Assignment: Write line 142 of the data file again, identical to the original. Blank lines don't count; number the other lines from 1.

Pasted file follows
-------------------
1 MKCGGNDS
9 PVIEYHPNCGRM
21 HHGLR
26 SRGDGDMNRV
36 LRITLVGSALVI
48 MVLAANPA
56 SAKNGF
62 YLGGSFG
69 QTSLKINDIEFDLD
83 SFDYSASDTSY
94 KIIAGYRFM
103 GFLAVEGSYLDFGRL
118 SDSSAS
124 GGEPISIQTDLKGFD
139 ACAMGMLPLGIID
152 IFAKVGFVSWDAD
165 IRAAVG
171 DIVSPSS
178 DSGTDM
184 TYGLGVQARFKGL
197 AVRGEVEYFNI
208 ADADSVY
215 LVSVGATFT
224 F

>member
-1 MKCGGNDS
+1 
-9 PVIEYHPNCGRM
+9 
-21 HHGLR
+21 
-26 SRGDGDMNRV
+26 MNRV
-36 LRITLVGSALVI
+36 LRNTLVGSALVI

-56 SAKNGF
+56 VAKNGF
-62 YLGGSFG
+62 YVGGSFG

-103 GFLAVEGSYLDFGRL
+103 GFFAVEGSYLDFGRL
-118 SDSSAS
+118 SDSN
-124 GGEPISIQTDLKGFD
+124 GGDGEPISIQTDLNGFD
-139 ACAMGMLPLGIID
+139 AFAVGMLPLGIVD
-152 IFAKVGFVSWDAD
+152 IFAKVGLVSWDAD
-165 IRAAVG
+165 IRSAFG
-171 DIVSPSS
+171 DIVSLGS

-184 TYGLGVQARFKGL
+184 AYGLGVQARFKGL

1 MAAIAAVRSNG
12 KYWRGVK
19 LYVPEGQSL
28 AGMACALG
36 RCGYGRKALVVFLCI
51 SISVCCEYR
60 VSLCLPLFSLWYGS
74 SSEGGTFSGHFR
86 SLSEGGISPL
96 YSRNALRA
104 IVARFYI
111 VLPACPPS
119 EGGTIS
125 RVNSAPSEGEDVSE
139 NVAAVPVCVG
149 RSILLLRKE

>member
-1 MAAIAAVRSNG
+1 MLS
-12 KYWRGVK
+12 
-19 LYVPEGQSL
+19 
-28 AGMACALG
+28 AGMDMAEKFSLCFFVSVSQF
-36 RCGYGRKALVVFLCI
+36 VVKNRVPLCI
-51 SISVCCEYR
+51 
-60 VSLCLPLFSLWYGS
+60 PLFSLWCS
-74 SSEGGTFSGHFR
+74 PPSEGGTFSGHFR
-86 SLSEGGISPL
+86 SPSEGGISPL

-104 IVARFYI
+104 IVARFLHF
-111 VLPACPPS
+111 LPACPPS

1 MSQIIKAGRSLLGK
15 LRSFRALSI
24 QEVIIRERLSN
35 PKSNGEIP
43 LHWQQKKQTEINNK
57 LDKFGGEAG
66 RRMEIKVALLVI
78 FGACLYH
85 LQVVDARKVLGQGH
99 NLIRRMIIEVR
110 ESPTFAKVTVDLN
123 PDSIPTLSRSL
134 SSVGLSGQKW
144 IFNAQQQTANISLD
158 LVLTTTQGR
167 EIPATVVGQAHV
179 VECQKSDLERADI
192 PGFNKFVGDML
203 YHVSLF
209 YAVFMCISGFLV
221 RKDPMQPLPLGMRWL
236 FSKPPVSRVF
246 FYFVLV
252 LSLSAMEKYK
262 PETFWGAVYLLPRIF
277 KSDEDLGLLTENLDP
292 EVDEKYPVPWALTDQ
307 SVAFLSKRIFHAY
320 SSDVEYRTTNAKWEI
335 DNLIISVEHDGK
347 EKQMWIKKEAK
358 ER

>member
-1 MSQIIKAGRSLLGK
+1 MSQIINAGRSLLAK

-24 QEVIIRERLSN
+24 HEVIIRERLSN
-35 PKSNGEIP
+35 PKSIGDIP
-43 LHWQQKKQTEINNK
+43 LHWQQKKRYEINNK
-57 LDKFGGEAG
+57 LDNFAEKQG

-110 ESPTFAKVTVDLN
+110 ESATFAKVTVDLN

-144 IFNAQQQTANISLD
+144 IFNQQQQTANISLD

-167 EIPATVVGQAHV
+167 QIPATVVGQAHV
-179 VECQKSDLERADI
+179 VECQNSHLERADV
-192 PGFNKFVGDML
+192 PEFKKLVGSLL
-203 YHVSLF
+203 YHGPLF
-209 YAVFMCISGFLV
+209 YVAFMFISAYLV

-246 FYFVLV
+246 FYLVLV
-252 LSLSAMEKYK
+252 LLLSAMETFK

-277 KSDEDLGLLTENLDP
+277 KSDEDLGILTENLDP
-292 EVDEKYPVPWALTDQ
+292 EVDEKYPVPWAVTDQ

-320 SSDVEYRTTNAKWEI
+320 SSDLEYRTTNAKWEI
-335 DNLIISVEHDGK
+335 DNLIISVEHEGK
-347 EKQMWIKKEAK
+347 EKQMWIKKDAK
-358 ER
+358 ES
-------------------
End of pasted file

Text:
-167 EIPATVVGQAHV